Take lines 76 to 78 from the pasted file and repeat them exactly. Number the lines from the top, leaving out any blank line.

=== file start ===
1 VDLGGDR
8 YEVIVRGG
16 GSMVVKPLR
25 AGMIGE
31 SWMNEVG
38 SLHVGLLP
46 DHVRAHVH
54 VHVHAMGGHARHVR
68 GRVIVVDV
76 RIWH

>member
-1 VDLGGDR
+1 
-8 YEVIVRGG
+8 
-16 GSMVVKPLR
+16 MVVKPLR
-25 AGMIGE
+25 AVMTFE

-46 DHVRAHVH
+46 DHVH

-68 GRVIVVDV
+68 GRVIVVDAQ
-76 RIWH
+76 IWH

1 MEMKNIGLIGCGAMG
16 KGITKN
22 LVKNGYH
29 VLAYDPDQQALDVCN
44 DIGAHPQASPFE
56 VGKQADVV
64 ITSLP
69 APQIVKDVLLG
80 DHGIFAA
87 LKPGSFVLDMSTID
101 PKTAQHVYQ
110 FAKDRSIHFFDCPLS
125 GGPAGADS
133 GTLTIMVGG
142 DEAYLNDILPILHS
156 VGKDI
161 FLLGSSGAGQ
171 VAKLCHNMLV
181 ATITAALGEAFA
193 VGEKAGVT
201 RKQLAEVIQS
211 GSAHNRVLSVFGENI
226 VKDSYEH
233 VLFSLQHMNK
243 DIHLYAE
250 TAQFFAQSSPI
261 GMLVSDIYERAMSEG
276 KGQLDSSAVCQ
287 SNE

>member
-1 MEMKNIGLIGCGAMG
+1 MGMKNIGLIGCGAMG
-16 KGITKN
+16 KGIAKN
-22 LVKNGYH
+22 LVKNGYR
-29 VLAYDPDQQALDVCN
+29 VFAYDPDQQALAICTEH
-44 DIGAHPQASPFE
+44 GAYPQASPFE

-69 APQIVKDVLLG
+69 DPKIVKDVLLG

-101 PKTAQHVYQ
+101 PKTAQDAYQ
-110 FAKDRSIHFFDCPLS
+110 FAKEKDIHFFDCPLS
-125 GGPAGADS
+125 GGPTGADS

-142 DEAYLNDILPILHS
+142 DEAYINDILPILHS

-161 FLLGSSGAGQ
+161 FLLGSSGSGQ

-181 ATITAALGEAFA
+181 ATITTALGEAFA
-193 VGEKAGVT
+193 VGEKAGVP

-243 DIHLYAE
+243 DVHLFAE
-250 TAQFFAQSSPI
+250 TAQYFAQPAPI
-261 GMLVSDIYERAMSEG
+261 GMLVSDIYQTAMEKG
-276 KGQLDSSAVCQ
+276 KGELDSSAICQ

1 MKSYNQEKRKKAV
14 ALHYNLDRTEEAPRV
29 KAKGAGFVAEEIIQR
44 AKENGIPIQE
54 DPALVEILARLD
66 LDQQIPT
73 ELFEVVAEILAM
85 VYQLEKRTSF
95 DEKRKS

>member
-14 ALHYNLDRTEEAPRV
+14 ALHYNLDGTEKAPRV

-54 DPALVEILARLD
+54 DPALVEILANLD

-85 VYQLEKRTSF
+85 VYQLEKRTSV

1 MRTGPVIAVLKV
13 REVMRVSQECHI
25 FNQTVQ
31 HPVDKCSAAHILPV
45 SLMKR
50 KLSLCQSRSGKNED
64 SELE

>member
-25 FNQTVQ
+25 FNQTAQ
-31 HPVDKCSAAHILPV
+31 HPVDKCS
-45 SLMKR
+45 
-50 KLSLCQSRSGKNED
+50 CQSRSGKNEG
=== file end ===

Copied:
-161 FLLGSSGAGQ
+161 FLLGSSGSGQ

-181 ATITAALGEAFA